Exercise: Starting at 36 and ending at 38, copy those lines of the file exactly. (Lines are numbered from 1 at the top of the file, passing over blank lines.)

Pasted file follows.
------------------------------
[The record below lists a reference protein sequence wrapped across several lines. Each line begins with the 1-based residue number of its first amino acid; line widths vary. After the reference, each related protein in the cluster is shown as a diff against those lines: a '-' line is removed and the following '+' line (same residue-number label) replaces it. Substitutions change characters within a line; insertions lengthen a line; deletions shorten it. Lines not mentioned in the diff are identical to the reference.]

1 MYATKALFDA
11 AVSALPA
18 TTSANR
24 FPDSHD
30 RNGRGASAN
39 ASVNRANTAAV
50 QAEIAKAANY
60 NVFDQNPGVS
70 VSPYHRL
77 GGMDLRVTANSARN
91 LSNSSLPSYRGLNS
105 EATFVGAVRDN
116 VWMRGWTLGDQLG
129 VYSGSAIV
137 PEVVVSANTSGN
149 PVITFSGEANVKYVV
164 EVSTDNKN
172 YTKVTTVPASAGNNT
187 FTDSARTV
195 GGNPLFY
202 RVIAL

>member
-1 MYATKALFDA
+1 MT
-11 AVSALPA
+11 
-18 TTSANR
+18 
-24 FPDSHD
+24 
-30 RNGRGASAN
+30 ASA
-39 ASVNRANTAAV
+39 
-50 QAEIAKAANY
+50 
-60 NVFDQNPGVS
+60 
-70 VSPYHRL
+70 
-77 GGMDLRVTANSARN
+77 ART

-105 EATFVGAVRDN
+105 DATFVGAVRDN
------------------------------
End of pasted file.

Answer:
-50 QAEIAKAANY
+50 
-60 NVFDQNPGVS